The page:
Initially, friendly societies were formed to meet the financial needs of working class people, by providing schemes for funeral expenses. As such, friendly societies are mainly associated with Industrial Branch Whole of Life Insurance policies or 'penny policies', as they were more commonly known. With these 'penny policies', you could insure your or your child's life for one penny a week, and the Society would pay towards the policyholder's funeral.
Often, such organisations and societies, which funded Whole of Life Insurance, were also known as collecting societies, as they used to send agents to personally collect policy premiums by going door-to-door every week.
Nowadays, many people believe these 'penny policies' hold no value, but if you have unclaimed policies we'll still honour the sum assured, plus bonuses added to the policy, as long as the premium payments are up to date. If they aren't, you may get a reduced amount.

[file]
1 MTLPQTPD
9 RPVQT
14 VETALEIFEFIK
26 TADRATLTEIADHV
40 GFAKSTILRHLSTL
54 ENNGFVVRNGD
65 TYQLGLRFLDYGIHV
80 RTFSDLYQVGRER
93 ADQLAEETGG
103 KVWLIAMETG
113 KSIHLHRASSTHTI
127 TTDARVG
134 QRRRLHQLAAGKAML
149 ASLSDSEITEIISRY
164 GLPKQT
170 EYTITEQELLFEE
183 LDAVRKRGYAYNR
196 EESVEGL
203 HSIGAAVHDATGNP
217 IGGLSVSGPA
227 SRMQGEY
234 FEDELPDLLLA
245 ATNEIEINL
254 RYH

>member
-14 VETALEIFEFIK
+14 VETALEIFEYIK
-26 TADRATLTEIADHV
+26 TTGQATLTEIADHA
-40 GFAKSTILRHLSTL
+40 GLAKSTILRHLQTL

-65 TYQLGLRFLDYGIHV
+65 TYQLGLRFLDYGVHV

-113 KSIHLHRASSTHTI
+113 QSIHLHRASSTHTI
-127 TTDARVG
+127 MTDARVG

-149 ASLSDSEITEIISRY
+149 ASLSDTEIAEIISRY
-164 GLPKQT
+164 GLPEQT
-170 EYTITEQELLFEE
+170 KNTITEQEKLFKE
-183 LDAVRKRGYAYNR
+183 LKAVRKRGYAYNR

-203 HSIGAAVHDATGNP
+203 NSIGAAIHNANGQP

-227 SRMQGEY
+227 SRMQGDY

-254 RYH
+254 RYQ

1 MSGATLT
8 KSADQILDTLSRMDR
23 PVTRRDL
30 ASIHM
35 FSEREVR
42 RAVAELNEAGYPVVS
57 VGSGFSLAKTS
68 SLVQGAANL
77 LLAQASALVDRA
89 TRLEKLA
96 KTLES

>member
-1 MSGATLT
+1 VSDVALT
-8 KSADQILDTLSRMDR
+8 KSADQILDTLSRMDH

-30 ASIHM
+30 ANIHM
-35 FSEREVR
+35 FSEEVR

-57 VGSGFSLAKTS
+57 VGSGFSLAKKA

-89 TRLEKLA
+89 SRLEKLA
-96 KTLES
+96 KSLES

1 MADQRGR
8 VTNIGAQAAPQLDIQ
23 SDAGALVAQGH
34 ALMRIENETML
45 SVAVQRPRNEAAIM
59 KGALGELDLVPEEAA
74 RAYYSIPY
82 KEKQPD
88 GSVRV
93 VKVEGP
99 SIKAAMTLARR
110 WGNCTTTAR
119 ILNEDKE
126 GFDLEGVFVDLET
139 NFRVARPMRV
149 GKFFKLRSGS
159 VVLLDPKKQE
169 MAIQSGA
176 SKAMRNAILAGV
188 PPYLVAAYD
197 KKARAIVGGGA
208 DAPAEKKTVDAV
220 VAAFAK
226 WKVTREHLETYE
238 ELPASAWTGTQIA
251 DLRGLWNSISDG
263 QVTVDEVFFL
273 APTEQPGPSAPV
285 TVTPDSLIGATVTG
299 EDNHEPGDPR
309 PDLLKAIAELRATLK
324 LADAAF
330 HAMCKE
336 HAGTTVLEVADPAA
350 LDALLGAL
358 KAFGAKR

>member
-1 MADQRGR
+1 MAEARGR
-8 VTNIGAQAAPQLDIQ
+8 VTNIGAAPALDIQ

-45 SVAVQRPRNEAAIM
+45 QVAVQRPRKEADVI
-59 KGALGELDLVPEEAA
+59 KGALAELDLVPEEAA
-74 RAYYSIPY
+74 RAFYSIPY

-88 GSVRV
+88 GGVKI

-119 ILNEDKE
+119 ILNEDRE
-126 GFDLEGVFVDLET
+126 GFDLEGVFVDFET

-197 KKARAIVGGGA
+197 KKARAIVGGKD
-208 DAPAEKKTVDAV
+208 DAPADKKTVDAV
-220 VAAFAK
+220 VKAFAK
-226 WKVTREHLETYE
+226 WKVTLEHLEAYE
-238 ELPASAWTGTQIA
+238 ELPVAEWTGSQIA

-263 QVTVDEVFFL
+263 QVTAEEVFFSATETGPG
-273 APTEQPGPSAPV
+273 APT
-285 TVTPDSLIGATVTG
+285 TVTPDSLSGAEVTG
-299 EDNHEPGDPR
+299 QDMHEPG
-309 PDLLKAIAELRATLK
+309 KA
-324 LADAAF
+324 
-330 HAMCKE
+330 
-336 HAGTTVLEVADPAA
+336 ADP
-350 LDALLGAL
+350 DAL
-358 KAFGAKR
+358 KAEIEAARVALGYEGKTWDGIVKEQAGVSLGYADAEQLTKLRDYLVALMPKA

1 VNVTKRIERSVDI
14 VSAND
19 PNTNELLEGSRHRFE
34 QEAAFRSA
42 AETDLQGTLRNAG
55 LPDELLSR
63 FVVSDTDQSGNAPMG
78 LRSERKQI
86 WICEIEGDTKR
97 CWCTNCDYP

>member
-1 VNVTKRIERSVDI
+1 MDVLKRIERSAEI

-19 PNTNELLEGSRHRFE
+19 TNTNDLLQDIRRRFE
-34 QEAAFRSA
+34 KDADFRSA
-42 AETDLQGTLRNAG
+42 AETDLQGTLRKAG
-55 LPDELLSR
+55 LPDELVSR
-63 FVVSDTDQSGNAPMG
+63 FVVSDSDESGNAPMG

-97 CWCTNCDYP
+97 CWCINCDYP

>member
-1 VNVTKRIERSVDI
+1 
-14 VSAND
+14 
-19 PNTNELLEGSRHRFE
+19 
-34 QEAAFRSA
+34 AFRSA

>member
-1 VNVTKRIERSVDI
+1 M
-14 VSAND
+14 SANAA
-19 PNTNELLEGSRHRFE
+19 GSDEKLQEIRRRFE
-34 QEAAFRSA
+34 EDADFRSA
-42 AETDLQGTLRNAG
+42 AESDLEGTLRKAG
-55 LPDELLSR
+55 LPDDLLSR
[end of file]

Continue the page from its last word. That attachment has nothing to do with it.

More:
Fill out our policy tracing form to find an old 'penny policy'. You may well know us as Liverpool Victoria but we changed our brand to LV= a few years ago. We think this shorter name is more modern and vibrant for the 21st century and we hope you do too.
Acquisitions in our history
Liverpool Crown & Anchor Friendly Society (1885)
Liverpool Protective Assurance & Burial Society (1903)
New Era (1904)
General Friendly Collecting Society (1908)
Most Friendly Burial Collecting Society (1933)
City Mutual (Guernsey) Collecting Society (1935)
City Mutual (Jersey) Collecting Society (1935)
Hibernian Mutual Assurance Collecting Society (1944)
General Federation of Trade Unions Friendly & Collecting Society (GFTU) (1952)
Independent Burial Society (1953)
Withington Friendly Burial Collecting Society (1954)
Ardwick Union Burial Society (1957)
Keighley Samaritan Brief (1963)
Druids Burial Society (1965)
Royal National Pension Fund for Nurses (RNPFN, 2001)